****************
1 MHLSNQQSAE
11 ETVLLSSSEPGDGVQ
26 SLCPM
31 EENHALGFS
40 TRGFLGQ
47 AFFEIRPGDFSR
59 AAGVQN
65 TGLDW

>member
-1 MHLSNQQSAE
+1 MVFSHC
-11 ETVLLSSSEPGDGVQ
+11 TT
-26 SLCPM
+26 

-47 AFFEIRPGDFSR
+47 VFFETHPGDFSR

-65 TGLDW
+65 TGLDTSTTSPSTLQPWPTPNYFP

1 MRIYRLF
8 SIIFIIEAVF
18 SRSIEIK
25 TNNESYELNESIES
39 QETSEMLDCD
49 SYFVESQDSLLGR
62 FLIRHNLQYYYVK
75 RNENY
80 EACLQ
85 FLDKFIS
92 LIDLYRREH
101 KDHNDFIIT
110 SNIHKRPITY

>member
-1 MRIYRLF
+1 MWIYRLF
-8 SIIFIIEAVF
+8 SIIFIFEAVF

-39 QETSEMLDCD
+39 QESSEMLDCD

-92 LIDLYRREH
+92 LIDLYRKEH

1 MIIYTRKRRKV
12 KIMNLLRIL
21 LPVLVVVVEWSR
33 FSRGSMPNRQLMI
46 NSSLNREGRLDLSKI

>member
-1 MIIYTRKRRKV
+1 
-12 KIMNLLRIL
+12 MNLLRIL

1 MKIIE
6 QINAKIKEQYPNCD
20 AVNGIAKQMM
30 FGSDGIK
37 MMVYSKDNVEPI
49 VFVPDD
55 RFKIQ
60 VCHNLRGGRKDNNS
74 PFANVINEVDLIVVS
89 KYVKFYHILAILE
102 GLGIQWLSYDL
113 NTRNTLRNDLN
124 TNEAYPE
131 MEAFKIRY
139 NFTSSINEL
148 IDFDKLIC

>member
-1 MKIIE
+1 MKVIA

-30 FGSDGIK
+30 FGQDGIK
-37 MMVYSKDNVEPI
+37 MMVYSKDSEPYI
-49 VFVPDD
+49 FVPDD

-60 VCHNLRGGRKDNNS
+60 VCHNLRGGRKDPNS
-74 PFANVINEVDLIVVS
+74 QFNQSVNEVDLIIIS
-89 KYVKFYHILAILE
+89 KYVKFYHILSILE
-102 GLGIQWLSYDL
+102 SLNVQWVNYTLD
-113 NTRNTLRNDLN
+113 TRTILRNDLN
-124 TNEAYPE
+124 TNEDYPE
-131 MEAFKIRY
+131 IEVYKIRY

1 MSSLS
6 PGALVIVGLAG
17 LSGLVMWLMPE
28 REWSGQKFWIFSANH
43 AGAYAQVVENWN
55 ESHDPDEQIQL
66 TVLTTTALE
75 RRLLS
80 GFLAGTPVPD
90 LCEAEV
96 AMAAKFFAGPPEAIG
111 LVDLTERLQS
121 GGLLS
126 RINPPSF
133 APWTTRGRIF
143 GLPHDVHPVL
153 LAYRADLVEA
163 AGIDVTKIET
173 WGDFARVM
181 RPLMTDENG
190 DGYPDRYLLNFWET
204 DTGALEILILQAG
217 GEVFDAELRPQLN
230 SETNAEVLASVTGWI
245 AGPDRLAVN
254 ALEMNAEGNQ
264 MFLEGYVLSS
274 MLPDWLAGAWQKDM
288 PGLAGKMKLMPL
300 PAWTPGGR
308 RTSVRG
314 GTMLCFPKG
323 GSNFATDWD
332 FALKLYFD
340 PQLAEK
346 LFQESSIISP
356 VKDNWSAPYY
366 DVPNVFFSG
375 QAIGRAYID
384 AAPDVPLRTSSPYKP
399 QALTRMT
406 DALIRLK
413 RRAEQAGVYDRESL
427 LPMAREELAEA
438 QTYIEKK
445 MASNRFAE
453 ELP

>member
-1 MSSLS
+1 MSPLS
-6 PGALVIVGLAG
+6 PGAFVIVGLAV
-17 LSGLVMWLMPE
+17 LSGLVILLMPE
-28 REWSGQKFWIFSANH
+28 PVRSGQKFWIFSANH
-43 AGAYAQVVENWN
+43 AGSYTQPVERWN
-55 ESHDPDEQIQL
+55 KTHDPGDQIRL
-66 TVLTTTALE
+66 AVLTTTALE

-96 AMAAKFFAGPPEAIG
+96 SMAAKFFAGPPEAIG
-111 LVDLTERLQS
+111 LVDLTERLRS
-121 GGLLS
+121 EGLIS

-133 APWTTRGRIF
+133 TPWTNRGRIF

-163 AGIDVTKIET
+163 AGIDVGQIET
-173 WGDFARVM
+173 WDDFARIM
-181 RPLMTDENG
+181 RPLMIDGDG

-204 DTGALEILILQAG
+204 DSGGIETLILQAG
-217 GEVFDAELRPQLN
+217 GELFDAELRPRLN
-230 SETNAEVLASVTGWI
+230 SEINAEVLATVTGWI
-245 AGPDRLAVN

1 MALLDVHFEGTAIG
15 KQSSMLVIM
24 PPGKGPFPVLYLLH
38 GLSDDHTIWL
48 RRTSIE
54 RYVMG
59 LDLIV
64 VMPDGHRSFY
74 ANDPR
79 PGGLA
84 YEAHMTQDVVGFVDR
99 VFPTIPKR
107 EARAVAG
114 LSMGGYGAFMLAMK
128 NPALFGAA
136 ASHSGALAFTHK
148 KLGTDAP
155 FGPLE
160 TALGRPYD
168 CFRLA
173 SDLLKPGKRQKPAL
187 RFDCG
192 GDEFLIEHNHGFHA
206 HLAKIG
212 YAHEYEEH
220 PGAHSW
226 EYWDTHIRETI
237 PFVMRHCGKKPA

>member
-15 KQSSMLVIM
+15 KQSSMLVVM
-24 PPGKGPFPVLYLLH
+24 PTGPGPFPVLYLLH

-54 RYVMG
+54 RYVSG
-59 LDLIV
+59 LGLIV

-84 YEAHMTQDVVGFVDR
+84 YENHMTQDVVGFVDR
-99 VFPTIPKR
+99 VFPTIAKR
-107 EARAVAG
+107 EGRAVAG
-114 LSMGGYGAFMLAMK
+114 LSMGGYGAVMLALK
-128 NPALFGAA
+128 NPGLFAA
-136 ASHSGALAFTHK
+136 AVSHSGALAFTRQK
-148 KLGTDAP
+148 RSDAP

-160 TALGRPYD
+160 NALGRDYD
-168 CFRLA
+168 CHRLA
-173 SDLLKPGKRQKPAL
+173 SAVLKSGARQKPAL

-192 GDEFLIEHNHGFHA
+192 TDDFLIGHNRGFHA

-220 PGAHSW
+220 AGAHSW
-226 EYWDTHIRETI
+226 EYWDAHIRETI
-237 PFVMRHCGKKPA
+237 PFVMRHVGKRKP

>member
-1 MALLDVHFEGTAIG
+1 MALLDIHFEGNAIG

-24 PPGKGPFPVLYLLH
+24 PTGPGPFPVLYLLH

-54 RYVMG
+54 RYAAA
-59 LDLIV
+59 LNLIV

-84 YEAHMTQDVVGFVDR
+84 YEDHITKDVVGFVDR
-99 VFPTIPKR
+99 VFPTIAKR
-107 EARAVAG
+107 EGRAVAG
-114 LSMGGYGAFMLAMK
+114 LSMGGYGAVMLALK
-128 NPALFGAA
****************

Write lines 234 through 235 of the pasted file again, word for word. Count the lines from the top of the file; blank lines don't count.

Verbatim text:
+220 AGAHSW
-226 EYWDTHIRETI